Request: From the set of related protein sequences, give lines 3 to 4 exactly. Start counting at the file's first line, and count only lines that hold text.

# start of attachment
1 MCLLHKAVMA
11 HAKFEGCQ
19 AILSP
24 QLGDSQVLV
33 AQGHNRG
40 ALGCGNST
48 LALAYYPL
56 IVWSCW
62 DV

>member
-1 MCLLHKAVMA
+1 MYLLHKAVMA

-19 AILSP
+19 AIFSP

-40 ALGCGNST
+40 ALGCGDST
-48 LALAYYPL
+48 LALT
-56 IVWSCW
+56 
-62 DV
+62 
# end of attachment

19 AILSP
24 QLGDSQVLV